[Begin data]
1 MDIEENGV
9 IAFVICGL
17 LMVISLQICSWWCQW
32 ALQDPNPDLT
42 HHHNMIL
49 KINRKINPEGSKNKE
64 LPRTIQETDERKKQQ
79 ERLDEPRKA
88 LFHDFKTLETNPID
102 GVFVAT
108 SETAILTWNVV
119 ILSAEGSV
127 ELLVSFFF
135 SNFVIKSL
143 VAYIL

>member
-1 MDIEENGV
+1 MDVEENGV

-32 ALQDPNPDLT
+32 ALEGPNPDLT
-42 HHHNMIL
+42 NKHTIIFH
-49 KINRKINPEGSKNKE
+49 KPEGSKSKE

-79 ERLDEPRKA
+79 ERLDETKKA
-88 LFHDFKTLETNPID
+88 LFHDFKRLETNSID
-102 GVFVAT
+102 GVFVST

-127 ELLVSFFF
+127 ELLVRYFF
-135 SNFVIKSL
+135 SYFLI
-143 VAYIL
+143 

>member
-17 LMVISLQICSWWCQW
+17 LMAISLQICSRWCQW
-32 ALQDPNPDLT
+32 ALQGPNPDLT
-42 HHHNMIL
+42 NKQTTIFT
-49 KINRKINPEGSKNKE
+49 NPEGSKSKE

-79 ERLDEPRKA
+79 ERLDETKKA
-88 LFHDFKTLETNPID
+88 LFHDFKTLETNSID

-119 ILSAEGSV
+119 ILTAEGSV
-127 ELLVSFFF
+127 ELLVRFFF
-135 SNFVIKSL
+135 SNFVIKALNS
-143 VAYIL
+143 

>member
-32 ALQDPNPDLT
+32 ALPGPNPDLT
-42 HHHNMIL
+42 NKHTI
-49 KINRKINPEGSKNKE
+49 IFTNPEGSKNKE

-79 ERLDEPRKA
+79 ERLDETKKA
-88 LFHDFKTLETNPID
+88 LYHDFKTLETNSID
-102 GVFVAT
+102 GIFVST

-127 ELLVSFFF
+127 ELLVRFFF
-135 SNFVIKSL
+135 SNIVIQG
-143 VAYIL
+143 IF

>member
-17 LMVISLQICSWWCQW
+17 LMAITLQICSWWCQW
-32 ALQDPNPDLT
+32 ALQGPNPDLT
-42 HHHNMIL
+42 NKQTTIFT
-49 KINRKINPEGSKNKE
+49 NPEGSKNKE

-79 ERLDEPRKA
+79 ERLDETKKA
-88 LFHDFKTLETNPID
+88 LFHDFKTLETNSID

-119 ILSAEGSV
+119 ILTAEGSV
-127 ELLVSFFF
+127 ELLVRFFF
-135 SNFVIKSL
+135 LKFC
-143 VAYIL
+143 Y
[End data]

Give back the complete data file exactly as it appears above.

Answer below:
1 MDIEENGV
9 IAFVICGL
17 LMVISLQICSWWCQW
32 ALQDPNPDLT
42 HHHNMIL
49 KINRKINPEGSKNKE
64 LPRTIQETDERKKQQ
79 ERLDEPRKA
88 LFHDFKTLETNPID
102 GVFVAT
108 SETAILTWNVV
119 ILSAEGSV
127 ELLVSFFF
135 SNFVIKSL
143 VAYIL

>member
-1 MDIEENGV
+1 MDVEENGV

-32 ALQDPNPDLT
+32 ALEGPNPDLT
-42 HHHNMIL
+42 NKHTIIFH
-49 KINRKINPEGSKNKE
+49 KPEGSKSKE

-79 ERLDEPRKA
+79 ERLDETKKA
-88 LFHDFKTLETNPID
+88 LFHDFKRLETNSID
-102 GVFVAT
+102 GVFVST

-127 ELLVSFFF
+127 ELLVRYFF
-135 SNFVIKSL
+135 SYFLI
-143 VAYIL
+143 

>member
-17 LMVISLQICSWWCQW
+17 LMAISLQICSRWCQW
-32 ALQDPNPDLT
+32 ALQGPNPDLT
-42 HHHNMIL
+42 NKQTTIFT
-49 KINRKINPEGSKNKE
+49 NPEGSKSKE

-79 ERLDEPRKA
+79 ERLDETKKA
-88 LFHDFKTLETNPID
+88 LFHDFKTLETNSID

-119 ILSAEGSV
+119 ILTAEGSV
-127 ELLVSFFF
+127 ELLVRFFF
-135 SNFVIKSL
+135 SNFVIKALNS
-143 VAYIL
+143 

>member
-32 ALQDPNPDLT
+32 ALPGPNPDLT
-42 HHHNMIL
+42 NKHTI
-49 KINRKINPEGSKNKE
+49 IFTNPEGSKNKE

-79 ERLDEPRKA
+79 ERLDETKKA
-88 LFHDFKTLETNPID
+88 LYHDFKTLETNSID
-102 GVFVAT
+102 GIFVST

-127 ELLVSFFF
+127 ELLVRFFF
-135 SNFVIKSL
+135 SNIVIQG
-143 VAYIL
+143 IF

>member
-17 LMVISLQICSWWCQW
+17 LMAITLQICSWWCQW
-32 ALQDPNPDLT
+32 ALQGPNPDLT
-42 HHHNMIL
+42 NKQTTIFT
-49 KINRKINPEGSKNKE
+49 NPEGSKNKE

-79 ERLDEPRKA
+79 ERLDETKKA
-88 LFHDFKTLETNPID
+88 LFHDFKTLETNSID

-119 ILSAEGSV
+119 ILTAEGSV
-127 ELLVSFFF
+127 ELLVRFFF
-135 SNFVIKSL
+135 LKFC
-143 VAYIL
+143 Y